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Using LinkedIn for Business June 21, 2009

Posted by David Dirks in Networking, Relationship.
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David DirksI’ll tell you flat out: I love Linkedin as a business networking tool.  Each week I devote some time to reviewing what some of my network contacts are doing and look to add additional contacts to my base.  In a few short months I’ve been able to add several hundred contacts to my LinkedIn network…and these are people that I know already.

I also see a number of people I know, people who have established businesses, using LinkedIn as well.  A few seem active and engaged with LinkedIn.  Many others seem to start and then stop.  They lose faith in the art and science of networking.  They might gather a few names but they don’t seem to be adding any contacts.  Is it because they just ran out of contacts and stopped at let say , 20?  Not likely.

It’s more likely that they just don’t invest the time that it takes to grow and engage a group of contacts.  It is often difficult to see any results as you are building your network.  Some people will stay stalled because they cannot see the value of online social media platforms like LinkedIn.  What’s the point?  How will it help them grow their business?  Will it make them money?

High performing Big Dogz, both individuals and businesses, understand the value and power of social networking sites like LinkedIn.  They get the point.  They seem to understand better than most that business networking is an investment of time that will pay off if you do it effectively.

Social media platforms like LinkedIn are another way to communicate and engage many different layers of business contacts.  Look at it this way: LinkedIn is a very efficient and effective tool for acquiring and managing business contacts on a far wider and deeper basis.

I’ve been working with LinkedIn for a few years now and I keep learning more everyday.  Here are a few things I’ve learned so far that might make your experience more fruitful:

  • Invest a consistent amount of time each week to working your LinkedIn account.  I’ve learned that investing my time in smaller doses on a consistent basis is all I need to keep my network growing and maintaining it.
  • Engage your network.  With LinkedIn, you can poll your network on any question you want.  What better way to get a read a critical issue facing your  business or industry than to ask your trusted group of network contacts?  That’s just one example of engaging your network.  Another is just updating them on a regular basis on issues or business events, ideas or needs.  Use the “What are you working on now?” section on your home page to alert/inform or ask your network for some help.
  • Keep adding new contacts each week.  One of the best ways to do that is to look at one of your contacts and see if you know anyone that’s not already in your network.  Invariably, I’ll find a few people each week and send an invitation to them.  Almost all accept and my network grows.
  • Both quality and size of network count.  LinkedIn is built on the concept of only including people you know and trust into you network.  It’s what makes LinkedIn more discerning as a social network platform than others.  But as your network grows, both the quality and size of your network give you an advantage.  It’s simple math.  Having 200 trusted and known contacts gives you greater reach and depth than having just 20.

If you are engaging your network both in giving and receiving information, ideas, etc., you’ll find over time that your network will become a contributor to your business.  You just have to stay with it and have a little faith.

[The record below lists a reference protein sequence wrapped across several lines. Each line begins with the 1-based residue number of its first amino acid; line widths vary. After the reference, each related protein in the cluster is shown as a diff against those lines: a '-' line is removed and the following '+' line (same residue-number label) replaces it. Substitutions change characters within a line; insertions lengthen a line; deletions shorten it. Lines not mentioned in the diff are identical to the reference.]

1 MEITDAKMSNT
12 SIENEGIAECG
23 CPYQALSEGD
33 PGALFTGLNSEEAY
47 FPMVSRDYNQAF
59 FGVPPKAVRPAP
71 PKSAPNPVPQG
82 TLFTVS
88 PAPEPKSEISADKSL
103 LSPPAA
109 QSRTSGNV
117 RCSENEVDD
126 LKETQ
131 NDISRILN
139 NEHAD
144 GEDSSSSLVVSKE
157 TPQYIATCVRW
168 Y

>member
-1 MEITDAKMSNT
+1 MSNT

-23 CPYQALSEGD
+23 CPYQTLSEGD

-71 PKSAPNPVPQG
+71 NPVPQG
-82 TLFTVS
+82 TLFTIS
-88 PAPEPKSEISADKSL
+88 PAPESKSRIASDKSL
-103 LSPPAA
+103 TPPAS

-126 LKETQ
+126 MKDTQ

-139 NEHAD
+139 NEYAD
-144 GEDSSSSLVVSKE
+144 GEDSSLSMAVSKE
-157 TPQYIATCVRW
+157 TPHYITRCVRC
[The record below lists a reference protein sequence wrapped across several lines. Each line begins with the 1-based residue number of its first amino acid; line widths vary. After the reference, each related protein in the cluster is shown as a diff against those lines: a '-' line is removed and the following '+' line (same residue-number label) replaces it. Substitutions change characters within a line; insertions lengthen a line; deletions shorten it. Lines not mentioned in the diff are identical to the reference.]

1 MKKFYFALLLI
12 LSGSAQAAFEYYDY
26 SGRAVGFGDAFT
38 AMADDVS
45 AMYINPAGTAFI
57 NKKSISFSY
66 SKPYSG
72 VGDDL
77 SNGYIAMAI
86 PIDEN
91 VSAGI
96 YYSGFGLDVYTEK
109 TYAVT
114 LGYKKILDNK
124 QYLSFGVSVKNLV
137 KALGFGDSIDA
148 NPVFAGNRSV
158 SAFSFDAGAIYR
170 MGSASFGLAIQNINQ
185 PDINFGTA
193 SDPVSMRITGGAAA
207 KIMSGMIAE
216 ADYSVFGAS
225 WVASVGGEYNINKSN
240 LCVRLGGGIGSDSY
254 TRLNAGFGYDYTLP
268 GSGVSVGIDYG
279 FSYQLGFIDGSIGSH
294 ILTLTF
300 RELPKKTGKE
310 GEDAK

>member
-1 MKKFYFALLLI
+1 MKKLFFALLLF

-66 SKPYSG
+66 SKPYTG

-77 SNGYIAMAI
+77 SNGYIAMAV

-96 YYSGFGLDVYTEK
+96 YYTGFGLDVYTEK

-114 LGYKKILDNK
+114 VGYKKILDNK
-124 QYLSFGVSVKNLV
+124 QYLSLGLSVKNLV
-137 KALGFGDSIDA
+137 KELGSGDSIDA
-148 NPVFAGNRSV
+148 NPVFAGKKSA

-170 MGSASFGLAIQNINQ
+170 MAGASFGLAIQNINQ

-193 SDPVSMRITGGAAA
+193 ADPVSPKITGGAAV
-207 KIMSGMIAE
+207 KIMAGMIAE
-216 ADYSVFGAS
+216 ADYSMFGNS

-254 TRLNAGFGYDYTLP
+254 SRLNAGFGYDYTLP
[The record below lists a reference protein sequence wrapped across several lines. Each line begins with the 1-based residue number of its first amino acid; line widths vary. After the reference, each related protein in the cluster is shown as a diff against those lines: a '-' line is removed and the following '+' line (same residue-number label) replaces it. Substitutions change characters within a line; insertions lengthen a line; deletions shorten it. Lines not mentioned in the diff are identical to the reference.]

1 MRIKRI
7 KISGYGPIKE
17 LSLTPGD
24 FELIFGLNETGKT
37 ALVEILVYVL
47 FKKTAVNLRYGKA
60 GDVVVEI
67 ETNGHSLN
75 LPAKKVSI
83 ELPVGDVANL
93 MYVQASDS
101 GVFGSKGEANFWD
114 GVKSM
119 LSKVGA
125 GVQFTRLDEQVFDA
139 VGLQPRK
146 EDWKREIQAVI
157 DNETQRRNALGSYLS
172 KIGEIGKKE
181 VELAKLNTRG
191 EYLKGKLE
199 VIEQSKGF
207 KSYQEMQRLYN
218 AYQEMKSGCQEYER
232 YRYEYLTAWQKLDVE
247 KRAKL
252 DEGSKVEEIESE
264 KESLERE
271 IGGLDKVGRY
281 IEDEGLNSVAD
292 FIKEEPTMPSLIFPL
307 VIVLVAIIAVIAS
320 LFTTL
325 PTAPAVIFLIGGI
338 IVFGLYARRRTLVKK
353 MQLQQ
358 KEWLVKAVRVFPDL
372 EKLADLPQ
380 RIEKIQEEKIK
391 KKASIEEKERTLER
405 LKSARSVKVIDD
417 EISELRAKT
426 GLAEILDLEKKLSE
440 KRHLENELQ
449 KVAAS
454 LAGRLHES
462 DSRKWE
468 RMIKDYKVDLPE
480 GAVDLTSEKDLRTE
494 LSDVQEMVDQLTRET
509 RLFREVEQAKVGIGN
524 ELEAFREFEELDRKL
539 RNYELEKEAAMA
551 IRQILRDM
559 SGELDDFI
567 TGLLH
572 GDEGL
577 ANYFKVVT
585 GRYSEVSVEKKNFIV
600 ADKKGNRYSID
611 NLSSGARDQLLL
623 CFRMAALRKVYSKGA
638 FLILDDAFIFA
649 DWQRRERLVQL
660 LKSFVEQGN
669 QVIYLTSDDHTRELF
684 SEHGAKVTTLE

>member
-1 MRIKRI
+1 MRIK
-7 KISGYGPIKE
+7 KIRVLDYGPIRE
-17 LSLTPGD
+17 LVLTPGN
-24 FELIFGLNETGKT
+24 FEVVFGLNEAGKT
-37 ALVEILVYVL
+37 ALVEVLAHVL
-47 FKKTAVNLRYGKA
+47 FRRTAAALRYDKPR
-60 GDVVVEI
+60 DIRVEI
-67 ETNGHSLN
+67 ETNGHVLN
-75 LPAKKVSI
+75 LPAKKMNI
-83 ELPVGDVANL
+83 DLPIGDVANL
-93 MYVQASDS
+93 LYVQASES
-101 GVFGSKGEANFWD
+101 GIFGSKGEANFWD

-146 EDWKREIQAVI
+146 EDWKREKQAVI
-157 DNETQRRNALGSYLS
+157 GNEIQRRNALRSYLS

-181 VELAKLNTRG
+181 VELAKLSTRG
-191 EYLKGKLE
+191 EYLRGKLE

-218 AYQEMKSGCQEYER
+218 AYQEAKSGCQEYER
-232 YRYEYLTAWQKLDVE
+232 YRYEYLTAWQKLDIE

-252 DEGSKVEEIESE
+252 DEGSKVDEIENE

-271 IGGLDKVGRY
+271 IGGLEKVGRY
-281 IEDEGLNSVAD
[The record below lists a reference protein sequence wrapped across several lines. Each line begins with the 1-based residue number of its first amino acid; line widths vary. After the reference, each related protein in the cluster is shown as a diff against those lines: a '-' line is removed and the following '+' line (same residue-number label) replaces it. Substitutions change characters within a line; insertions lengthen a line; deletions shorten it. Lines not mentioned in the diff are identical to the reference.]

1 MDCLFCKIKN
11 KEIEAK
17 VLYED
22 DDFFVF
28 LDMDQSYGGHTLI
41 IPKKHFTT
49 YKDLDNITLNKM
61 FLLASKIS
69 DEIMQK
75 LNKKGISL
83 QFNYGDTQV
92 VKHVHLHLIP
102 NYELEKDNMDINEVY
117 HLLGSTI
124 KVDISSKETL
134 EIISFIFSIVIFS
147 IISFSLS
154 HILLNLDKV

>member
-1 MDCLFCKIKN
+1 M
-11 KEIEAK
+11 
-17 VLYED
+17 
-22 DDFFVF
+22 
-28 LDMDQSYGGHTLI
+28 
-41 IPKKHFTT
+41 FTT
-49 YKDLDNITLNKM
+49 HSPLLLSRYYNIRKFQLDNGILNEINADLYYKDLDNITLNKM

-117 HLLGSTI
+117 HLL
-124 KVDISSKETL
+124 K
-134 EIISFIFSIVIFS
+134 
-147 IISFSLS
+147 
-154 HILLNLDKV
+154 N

Building rapport in a global environment June 20, 2009

Posted by rickbron in Bronder On People, Building rapport, Building trust, Communication, Global leadership, Knowing your people, Leading globally, Management, Networking.
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Building rapport with global team member is a daunting task for most global team leaders.  The Big Dogz know that using a structured approach and a consistent information capturing tool goes a long way toward helping you be effective at building rapport over the chasms of time and distance.

In building rapport, the first thing all effective leaders focus upon is the people. What do I want to know about my team members? What information would be useful for me to customize my approach and interactions with the team member? Actually, the techniques for building rapport over time and distance are no different from building rapport face to face.

Create a list of topics that would be useful for you.

Here are some work related examples:

What job experiences do they have?

What are their career objectives?

What is their preferred communication style?

How do they like to receive feedback?

What is their favorite (most and least) work assignment?

What are their strengths?

What skills would they like to acquire?

What is the anniversary of them joining the company or your team?

Here are some personal related examples:

What is their commute?

What hobbies do they have?

What pressures do they experience outside of work?

What is their family situation?

When is theiur birthday?

Who are the people they admire?

What is their favorite television show?

Do they like sports? What teams?

Another key set of information that may be useful in a global environment is cultural data such as:

National holidays

Tourist attractions

Key historical events

National heroes

National sports teams

Public figures

Geography

Climate

You can develop your own list of information that would be helpful to you. Try to fill in the information for each item that would be useful for you.

Acquiring this information is an art form in itself! I am not suggesting you conduct an interrogation to discover the answers to these or other questions you may have about your team members. An effective technique to help you discover both work and personal related information is to first share something about yourself. To discover someone’s hobby, you might mention that you went on a hike this weekend and enjoy hiking. They may respond that hiking is not something they do, but they prefer cycling. Or, they may not respond at all. The key is to listen for information that can help you build rapport.